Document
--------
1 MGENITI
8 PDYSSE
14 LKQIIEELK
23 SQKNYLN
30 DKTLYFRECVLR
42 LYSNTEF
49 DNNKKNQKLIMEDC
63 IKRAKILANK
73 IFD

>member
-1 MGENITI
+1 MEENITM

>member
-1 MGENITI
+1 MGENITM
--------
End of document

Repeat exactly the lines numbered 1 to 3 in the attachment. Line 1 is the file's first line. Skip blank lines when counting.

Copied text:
1 MGENITI
8 PDYSSE
14 LKQIIEELK